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Thursday, 9 February 2012

Why Should Londoners Help Cut Regional Public Spending?

I confess that I spent a long time ignoring politics and politicians. I didn't even vote, to avoid encouraging them. I figured if I kept perfectly still they'd lose interest and move away. And for a while it worked - John Major's heroically quiet government nearly brought spending down to a reasonable figure of 35% of the UK's output. At that sort of level, the tax burden can be reduced, there's more money for private enterprise, output increases, the government gets more tax revenue at the same rate - everyone wins. Or at least the Australians and the Swiss do (source: OECD, hat tip IEA, p. 47).

But the UK figures turned truly nasty during the noughties, and that certainly grabbed my attention. By 2009, Gordo and his cronies were spending an amount equal to about 50% the UK's output.  That left the UK in a terrible hole, and it's difficult to believe some hail Gordo as an economic saviour. Contrary to his own claim, he didn't put an 'end to boom and bust' - Mr Bust is alive and well and living high on his overdraft. And if you believe Osborne's plans for the greatest spending reduction since the invention of the stylus, he'll only cut national spending to 40% of GDP by 2015.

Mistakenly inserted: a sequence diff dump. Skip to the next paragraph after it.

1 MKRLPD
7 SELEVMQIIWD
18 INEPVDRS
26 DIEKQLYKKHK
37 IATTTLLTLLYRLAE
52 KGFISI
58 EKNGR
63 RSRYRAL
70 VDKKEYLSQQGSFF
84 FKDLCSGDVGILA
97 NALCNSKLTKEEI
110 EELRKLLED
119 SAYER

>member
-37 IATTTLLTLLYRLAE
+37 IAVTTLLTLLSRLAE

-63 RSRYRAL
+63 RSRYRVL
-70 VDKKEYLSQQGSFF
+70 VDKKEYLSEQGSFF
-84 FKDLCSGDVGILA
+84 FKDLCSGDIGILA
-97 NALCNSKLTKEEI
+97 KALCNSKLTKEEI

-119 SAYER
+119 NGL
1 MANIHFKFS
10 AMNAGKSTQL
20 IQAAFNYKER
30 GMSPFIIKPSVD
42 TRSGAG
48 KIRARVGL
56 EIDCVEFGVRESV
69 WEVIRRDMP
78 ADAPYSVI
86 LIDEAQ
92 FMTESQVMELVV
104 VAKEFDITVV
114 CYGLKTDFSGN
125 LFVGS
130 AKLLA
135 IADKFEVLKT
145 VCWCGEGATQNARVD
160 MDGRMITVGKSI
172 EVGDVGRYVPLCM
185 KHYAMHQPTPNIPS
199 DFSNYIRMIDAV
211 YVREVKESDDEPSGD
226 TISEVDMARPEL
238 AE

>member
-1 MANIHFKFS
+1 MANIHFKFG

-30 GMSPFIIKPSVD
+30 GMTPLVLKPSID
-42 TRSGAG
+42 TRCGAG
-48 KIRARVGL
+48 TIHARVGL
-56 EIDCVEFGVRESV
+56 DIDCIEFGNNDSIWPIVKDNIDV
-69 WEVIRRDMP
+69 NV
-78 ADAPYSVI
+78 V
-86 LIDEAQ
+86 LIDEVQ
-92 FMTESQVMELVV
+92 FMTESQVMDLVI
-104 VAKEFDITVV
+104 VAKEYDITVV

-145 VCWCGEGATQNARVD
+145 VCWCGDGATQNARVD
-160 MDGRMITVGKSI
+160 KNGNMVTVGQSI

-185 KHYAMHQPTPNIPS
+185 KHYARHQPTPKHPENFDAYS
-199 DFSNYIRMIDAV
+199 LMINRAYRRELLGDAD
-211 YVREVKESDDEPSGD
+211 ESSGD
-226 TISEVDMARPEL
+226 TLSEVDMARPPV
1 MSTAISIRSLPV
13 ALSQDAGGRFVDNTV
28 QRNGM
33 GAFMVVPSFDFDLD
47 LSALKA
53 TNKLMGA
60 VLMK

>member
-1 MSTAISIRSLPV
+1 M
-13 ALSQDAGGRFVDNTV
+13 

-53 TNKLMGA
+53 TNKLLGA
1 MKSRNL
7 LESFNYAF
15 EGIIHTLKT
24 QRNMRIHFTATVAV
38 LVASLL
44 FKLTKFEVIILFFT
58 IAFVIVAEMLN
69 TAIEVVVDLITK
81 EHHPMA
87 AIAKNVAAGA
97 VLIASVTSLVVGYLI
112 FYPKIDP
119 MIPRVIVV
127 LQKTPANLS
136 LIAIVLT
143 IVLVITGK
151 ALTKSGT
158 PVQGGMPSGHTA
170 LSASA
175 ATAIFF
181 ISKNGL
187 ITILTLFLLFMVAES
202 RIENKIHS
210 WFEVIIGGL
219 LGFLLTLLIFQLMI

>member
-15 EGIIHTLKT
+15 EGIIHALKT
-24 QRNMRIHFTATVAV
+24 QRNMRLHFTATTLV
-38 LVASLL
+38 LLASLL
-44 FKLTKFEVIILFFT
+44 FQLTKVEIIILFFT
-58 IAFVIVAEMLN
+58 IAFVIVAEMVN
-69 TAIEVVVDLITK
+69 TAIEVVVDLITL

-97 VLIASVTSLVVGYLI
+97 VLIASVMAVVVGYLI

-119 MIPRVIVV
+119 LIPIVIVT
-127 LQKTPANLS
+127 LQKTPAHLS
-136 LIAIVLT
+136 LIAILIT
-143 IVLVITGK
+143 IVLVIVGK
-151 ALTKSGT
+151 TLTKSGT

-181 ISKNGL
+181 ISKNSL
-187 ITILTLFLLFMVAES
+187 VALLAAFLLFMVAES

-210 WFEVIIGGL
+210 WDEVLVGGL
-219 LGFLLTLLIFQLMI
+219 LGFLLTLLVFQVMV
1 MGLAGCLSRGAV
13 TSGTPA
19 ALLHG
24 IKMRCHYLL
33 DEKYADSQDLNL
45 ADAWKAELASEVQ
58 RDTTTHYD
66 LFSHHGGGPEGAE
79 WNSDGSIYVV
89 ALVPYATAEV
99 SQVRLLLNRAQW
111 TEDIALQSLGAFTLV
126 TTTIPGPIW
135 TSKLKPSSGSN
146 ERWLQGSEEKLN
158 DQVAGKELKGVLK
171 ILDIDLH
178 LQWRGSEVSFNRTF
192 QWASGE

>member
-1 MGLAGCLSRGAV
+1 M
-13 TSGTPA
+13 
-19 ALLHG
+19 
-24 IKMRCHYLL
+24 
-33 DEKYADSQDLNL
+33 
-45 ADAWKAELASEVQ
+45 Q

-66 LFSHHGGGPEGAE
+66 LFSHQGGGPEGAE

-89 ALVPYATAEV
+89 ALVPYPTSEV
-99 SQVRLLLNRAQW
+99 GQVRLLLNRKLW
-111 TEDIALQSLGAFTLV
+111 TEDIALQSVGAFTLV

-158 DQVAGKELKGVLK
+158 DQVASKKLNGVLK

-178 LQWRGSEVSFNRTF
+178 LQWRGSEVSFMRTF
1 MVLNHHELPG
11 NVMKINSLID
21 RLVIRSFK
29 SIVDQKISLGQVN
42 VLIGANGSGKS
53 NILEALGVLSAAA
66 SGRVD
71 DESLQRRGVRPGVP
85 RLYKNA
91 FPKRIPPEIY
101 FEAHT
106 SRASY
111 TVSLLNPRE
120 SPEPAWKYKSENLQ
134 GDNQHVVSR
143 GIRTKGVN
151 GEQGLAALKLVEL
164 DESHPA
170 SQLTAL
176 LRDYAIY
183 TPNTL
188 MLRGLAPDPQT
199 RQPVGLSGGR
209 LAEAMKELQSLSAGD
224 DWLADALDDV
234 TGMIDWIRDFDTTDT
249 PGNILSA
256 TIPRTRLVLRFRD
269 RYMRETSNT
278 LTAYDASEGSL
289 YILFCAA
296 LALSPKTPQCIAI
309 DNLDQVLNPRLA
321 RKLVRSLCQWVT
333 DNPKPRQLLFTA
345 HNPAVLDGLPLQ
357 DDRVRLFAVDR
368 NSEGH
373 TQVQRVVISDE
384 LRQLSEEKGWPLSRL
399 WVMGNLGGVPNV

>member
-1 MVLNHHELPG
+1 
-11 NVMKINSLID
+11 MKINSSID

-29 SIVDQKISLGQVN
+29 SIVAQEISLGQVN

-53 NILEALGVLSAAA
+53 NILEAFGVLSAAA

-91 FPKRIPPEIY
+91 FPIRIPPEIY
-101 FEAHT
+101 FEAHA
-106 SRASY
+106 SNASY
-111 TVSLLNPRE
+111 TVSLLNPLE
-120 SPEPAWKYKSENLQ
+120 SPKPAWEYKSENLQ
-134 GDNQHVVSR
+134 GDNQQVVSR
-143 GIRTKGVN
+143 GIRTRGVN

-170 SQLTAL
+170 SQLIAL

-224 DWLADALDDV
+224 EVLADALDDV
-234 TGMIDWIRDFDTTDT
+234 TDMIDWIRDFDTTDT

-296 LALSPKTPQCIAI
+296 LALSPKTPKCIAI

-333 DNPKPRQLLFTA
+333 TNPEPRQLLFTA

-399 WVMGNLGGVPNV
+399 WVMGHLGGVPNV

But, for Londoners at least, the picture is a lot less depressing when you break down public spending by UK region. The rate of public spending has remained under 40% by regional GDP for London and the South East, while the rest of the country (bar the East at 45%) is way north, so to speak. In fact, public spending in the North-East peaks at a whacking 70% of regional GDP. England is cruising at 50%, while Scotland is at 60% and Wales and Northern Ireland are dragging around a millstone of government expenditure equal to 80% of their GDP  (source: HM Treasury, hat tip IEA, p. 57). 

As mentioned previously, the government is crowding out private businesses in the regions, and strangling their ability to compete, nationally as well as globally. Manufacturing seems to have been hit hardest, but even a local services business will have to compete with the public sector for administrative staff. And if those people don't want to work for the public sector, they may as well head to... London and the South East.

Funny that. And even funnier that Labour attacked Tory plans to reduce regional public spending. Far from risking a regional recession, the policy change was an opportunity for the regions to rid themselves of the cold dead hand of government.

Of course, bound up in this are national schemes that put public funds in the hands of middle-class people who shouldn't have been taxed to pay for them in the first place. You also see regional MPs resisting cuts to those programmes, preying on the middle class fear that they won't lead to tax cuts.

But people seem to be missing the competitive element to all this. Not only do London and the South East benefit from the flow of dissatisfied regional private sector workers and businesses. But there must also be a risk that London-based policy-makers won't persist in trying to administer medicine the regions don't want. I mean, it's hard to get the attention of Ministers and senior officials at the best of times. But when they're under the sort of pressure they are today, well, maybe they just won't get round to doing the regions a favour...


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